The Prince, the brutal dictator and a friendship he just won't give up
Duke of York continues to request briefings on Azerbaijan despite losing his trade role
His lavish spending of taxpayers' money on private jets, not to mention his numerous uncomfortable friendships with questionable world leaders and a convicted paedophile, forced Prince Andrew to step down as the UK's Special Representative for Trade and Investment, amid claims that he had become an embarrassment to the Government.
But now, more than a year later, the Duke continues to take an interest in the affairs of Azerbaijan, where he is friends with President Ilham Aliyev, regarded as one of the most brutal and corrupt rulers in the world. He has held talks at Buckingham Palace with the UK's Ambassador to Azerbaijan, Peter Bateman. It is understood that the Prince requested he be kept informed about developments in the country, and Mr Bateman asked for a meeting with him when the ambassador was in Britain last week.
As is customary, the nature of the discussions will not be made public, but a Palace spokesperson confirmed that, while the Duke no longer has an official role in promoting British business, he is "of course, still interested in British business; especially small and medium-sized enterprises, science and technology and research and development."
Critics of the Azerbaijani regime, of which there are many, hope that matters besides business were discussed. "We can only hope that Prince Andrew, who no longer has an official role in promoting trade, is instead using these 'private' talks at Buckingham Palace to persuade the ambassador to raise serious concerns about the numerous human rights abuses in Azerbaijan," said Natalia Nozadze, Azerbaijan Researcher for Amnesty International.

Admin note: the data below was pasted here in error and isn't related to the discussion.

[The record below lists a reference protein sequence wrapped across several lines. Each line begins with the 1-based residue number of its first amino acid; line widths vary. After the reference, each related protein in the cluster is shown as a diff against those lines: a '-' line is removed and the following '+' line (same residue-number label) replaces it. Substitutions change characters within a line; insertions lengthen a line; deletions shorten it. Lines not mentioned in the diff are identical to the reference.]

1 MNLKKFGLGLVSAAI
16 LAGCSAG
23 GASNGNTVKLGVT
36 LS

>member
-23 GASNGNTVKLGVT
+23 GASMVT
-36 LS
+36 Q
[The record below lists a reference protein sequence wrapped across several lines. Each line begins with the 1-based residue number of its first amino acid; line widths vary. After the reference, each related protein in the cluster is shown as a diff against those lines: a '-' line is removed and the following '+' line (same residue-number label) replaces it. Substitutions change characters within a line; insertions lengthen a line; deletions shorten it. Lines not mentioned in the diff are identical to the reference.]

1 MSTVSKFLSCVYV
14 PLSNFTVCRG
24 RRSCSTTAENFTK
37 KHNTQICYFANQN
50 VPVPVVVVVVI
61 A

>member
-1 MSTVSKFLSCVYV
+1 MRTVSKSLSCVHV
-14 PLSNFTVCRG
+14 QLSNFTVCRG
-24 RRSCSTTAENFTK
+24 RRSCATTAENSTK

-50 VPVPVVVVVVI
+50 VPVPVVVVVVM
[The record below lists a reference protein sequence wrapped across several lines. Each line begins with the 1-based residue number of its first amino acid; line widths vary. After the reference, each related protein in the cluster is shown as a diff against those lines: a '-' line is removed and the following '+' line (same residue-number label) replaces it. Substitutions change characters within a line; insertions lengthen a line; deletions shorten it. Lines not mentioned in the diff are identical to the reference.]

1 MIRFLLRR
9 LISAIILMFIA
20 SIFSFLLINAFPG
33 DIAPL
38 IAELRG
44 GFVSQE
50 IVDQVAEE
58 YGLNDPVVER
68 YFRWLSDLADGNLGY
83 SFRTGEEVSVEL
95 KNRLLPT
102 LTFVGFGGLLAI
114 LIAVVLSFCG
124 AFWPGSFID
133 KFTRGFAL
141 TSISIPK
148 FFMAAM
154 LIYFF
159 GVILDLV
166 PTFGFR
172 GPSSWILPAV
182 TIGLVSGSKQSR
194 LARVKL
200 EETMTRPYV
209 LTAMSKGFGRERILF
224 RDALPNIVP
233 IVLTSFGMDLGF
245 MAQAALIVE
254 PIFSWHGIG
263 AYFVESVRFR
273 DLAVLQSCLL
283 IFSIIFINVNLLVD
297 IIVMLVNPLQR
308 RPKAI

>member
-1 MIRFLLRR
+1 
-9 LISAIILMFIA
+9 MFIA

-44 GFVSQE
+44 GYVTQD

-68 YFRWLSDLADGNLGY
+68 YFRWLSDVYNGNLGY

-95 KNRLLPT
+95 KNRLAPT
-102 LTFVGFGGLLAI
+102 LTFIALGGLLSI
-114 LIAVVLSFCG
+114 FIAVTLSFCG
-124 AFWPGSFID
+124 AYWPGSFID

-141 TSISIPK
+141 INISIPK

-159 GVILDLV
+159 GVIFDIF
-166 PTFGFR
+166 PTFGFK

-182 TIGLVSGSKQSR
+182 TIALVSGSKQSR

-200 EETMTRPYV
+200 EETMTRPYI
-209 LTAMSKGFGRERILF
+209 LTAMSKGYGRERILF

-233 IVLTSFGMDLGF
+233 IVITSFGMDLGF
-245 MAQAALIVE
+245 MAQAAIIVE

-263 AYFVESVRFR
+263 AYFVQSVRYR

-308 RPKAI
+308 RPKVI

"These include the routine use of excessive and brutal force by police, restrictions on public protest and the censorship imposed on bloggers and journalists who are beaten and imprisoned for criticising the government," she said.
Prince Andrew has visited President Aliyev eight times in the last five years. According to Buckingham Palace sources, all of his dealings in recent years with Azerbaijan and with other states questionable human rights records have been on behalf of the UK government, which has requested that he go there. But two of his visits to Azerbaijan have been designated as "entirely private".
In March last year, a former ambassador wrote to three government departments demanding that Prince Andrew be stripped of his role, citing among other things a "worrying" private meeting with Libyan tyrant Colonel Gaddafi in 2008.
He also entertained the son-in-law of the ousted Tunisian president, Zine al-Abidine Ben Ali, at Buckingham Palace. The lavish nature of such trips has also been fiercely criticised. One of his visits to Azerbaijan involved the hiring of a private jet, at the cost of £60,000 to the taxpayer.
News reports in Azerbaijan have long speculated that the Duke has his own business interests in the region, including a golf resort on the Caspian Sea, a claim that Buckingham Palace denies. A Foreign Office spokesperson said: "It is not uncommon for our heads of mission to meet with members of the royal family."
It is not the first time the Prince has met Mr Bateman, and the meeting was published in Court Circular.
The Palace said that while the Duke no longer has an official title, he has not lost interest in the country, in which he showed particular interest duing his time as trade ambassador. He also continues to play in "an informal role in boosting trade between the two countries."
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